To address this conundrum, I more recently advised that the Development Finance Institutions should be co-opted on a larger scale. Africa’s regional DFIs – African Development Bank and African Export – Import Bank – can help scale up resources. Working with the national DFIs including NEXIM Bank, the critical channels for the transmission of financing interventions for SMEs growth would open wider. DFIs are specifically mandated to support enterprise development, focusing on the real sectors, and in the case of NEXIM Bank, export market development for the longer term. Commercial banks don’t necessarily have this orientation because of their capital structure and opportunities that deliver returns in the short-term.

The Central Bank of Nigeria is now more intent in addressing this channel issue. Its November Monetary Policy Committee meeting decided to incentivise real sector lending by releasing additional liquidity to banks who are willing to participate. Indications are that the national DFIs would also be more resourced.

So what is the big picture that is expected in 2016? I think 2016 can be the best year for SMEs in Nigeria. Their role would be better recognised, and their operations would be better supported. A key frontier of the support is the fiscal plan the government has unfolded in the 2016 budget. Part of it involves the much bigger capital expenditure which will increase business activities around infrastructure projects, including housing. A seemingly less appreciated part is how the poverty alleviation initiatives that puts money in the hands of the poor can boost patronage for SMEs.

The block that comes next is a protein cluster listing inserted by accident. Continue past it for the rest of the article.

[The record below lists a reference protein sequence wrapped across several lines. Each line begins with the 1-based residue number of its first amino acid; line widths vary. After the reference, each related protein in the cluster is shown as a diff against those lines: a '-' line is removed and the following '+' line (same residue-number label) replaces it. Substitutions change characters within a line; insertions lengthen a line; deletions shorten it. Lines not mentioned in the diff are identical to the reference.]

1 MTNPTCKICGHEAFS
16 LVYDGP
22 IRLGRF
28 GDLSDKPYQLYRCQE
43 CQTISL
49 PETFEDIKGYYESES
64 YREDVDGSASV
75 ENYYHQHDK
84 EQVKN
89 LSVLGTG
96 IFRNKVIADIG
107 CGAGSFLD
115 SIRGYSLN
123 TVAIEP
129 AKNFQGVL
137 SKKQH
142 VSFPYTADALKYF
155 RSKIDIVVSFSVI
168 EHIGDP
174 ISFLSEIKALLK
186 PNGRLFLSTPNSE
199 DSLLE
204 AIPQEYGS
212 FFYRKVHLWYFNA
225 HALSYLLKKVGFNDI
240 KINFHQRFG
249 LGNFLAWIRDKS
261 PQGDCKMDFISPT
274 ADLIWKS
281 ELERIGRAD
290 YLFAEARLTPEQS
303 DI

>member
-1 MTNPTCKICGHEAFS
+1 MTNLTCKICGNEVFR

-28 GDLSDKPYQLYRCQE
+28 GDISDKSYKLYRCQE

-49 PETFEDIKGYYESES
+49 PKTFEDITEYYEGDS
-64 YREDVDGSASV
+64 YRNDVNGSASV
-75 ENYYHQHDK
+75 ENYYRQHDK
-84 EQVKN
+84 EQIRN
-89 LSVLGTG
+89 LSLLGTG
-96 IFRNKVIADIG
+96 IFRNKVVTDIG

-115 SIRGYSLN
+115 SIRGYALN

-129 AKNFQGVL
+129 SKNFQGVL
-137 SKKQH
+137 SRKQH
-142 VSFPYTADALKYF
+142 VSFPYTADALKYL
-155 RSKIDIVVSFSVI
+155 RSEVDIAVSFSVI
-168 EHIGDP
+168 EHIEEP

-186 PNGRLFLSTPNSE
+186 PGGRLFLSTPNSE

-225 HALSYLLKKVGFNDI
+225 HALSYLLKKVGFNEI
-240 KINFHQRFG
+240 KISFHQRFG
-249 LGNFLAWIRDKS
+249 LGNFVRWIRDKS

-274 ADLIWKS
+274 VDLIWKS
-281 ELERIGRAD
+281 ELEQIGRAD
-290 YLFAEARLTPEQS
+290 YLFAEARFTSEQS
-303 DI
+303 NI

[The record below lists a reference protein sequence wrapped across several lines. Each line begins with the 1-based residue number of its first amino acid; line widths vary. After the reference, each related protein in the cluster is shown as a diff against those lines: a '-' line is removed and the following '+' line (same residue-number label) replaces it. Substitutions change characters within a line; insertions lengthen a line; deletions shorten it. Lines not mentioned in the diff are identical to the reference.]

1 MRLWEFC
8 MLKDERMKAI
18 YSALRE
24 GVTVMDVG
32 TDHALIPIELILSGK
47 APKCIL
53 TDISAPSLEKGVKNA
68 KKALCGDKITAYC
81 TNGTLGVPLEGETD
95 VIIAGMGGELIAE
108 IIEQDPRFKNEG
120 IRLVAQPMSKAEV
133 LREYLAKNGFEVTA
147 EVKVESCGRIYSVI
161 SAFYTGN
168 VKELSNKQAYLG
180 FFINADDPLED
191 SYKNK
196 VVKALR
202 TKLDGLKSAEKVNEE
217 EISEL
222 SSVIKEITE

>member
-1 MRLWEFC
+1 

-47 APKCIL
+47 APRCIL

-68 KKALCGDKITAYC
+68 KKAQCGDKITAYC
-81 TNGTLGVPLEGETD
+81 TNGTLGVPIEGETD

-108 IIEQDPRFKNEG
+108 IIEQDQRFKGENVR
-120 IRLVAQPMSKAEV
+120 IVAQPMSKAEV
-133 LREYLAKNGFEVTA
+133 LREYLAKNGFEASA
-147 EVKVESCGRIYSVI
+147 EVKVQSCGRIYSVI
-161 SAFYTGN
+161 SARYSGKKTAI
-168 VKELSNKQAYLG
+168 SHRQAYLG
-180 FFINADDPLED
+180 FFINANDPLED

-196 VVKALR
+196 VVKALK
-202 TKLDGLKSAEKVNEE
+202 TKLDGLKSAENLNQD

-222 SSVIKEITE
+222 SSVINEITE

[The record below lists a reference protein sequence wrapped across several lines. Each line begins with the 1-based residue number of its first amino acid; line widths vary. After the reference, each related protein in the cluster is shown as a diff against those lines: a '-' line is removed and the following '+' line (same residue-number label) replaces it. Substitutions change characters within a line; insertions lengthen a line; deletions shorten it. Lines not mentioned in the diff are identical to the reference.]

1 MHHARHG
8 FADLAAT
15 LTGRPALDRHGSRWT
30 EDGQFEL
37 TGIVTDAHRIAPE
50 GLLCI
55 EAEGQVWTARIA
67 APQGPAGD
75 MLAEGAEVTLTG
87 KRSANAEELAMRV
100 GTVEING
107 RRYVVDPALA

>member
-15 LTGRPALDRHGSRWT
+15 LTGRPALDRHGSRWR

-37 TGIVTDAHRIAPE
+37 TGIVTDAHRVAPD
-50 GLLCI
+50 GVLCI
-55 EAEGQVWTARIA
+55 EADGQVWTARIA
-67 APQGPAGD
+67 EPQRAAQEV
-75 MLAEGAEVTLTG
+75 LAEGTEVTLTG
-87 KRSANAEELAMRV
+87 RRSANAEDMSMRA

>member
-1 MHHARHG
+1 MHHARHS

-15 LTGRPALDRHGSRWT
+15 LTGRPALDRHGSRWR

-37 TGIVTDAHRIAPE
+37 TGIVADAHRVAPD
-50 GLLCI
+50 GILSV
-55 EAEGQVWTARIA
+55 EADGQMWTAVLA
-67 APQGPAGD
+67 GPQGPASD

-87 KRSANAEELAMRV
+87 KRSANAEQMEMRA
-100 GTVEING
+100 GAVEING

2016 might become a year that enhances opportunities amid challenges. While we recognise the challenges, including the stress in the foreign exchange market, we should not fail to embrace the opportunities, and support the efforts of the government to reflate the economy. Here is wishing you all happy and prosperous 2016.

Roberts Orya is Managing Director and Chief Executive Officer, Nigerian Export – Import Bank. He is also the Honorary President, Global Network of Exim Banks and Development Finance Institutions (G-NEXID).   

—  Jan 4, 2016 @ 11:50 GMT